On 10th Anniversary of Hurricane Katrina, Chicago Tribune Writer Advocates Genocide, Hopes a Storm Will Wipe Out Chicago


Kristen McQueary of the Chicago Tribune Wants Hurricane Katrina to Wipe Out the Unions, Rebuild Public Schools Under Neoliberal Policies

In this season of Black suffering — which in America has been a season lasting hundreds of years — conservative politicians and commentators are using their white privilege to make light of Black lives and dismiss racial injustice. Some are entertaining themselves at our expense. On the 10th anniversary of Hurricane Katrina, one commentator thought it was a good idea to advocate for the genocide of Black people in order to rebuild cities and enact conservative policies of union busting and school reform.

Kristen McQueary, a member of the Chicago Tribune editorial board, wrote an op-ed in the Aug. 13 edition of that paper, in which she wished Chicago could face the same storm that wiped away New Orleans.

“Envy isn’t a rational response to the upcoming 10-year anniversary of Hurricane Katrina. But with Aug. 29 fast approaching and New Orleans Mayor Mitch Landrieu making media rounds…, I find myself wishing for a storm in Chicago — an unpredictable, haughty, devastating swirl of fury. A dramatic levee break. Geysers bursting through manhole covers. A sleeping city, forced onto the rooftops,” McQueary said. “That’s what it took to hit the reset button in New Orleans. Chaos. Tragedy. Heartbreak,” she added.

“Residents overthrew a corrupt government. A new mayor slashed the city budget, forced unpaid furloughs, cut positions, detonated labor contracts. New Orleans’ City Hall got leaner and more efficient. Dilapidated buildings were torn down. Public housing got rebuilt. Governments were consolidated,” the writer said.

“An underperforming public school system saw a complete makeover. A new schools chief, Paul Vallas, designed a school system with the flexibility of an entrepreneur. No restrictive mandates from the city or the state. No demands from teacher unions to abide. Instead, he created the nation’s first free-market education system,” McQueary wrote.

“Hurricane Katrina gave a great American city a rebirth….That’s why I find myself praying for a storm. OK, a figurative storm, something that will prompt a rebirth in Chicago. I can relate, metaphorically, to the residents of New Orleans climbing onto their rooftops and begging for help and waving their arms and lurching toward rescue helicopters,” she added.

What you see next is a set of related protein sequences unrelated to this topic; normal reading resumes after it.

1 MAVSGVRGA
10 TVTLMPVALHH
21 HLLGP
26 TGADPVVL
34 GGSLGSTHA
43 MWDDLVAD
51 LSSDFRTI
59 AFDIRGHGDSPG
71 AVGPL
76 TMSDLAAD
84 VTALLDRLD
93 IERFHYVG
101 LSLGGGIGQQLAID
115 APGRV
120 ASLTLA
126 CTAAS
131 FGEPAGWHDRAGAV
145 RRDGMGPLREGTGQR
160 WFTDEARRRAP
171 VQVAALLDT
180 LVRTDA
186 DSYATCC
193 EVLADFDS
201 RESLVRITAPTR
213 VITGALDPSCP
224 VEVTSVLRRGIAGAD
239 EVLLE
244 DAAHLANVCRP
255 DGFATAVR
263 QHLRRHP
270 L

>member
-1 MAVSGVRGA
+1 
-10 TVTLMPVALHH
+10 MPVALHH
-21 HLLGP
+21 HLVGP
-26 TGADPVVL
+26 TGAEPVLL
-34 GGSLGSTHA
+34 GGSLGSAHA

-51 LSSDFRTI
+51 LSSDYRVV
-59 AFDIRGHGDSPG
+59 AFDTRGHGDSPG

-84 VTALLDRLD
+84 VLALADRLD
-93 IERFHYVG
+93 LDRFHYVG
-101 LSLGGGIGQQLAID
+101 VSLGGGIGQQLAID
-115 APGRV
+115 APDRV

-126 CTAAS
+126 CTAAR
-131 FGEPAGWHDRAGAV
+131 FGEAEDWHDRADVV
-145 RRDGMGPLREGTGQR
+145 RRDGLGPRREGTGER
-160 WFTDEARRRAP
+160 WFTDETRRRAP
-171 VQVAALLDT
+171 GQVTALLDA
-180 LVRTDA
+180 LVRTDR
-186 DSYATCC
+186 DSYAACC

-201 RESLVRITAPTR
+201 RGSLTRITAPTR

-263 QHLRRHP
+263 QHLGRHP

Reactions from the Twiterverse were swift and decisive:

Meanwhile, McQueary apparently has attempted to backtrack her comments:

Writing for Salon, Scott Eric Kaufmann raised the issue that McQueary believes “the operative emotion one should feel as we approach the tenth anniversary of Katrina isn’t despair over the thousands of easily preventable deaths, nor anguish at the lives and communities torn about, but envy because one of the greatest natural disasters in American history allowed the city to bust the teachers’ unions and overhaul city hall.” Calling it “the toxic logic of white privilege,” Kaufmann added that McQueary conveniently disregarded the act that 1,833 people, mostly Black, died in order to bring about this civic rebirth, as we witnessed old communities destroyed. He suggests McQueary should have eaten her Caprese salad and called it a day.

Adam Johnson goes a step further in AlterNet by comparing McQueary to Donald Trump, as an example of “what the far corporate right really thinks when it’s not speaking in code and PR double speak.” Johnson argues that this type of sentiment, that Katrina was a biblical flood that washed away liberal excess, is common among Republicans and corporate Democrats. He even points out that President Barack Obama’s education secretary said Katrina was “the best thing that happened to the education system in New Orleans,” while the New York Times wrote that New Orleans foodie culture was better after the hurricane. And before the bodies of the dead could be identified, the National Review called the storm “a golden opportunity” for a massive corporate overhaul of the city’s public school.

“For these people, it is not a thought experiment. It’s not rhetorical. It’s real,” Johnson decried. “They truly believe largely-black, union-friendly cities would be better off in the long run handing over the reins of their local governments to technocratic, largely white neoliberal systems. To them, the tragedy of Katrina wasn’t the mass displacement and death of thousands, it was that it didn’t happen soon enough,” he wrote.

As offensive as her words were, McQueary’s commentary should not shock, but rather should educate all of us on the white privilege in its raw, unadulterated form — the mindset of colonial domination that enslaved and murdered millions of people across the globe. And this is what happens when no one is in the room to speak up, which underscores the importance of independent Black media in allowing us to speak with our own voices and with dignity. As this country is forced to scrutinize white supremacy, systemic racism and institutionalized violence against marginalized people — and the victims realize they are in no longer in a position to accept it — expect more of the same from people such as Kristen McQueary.

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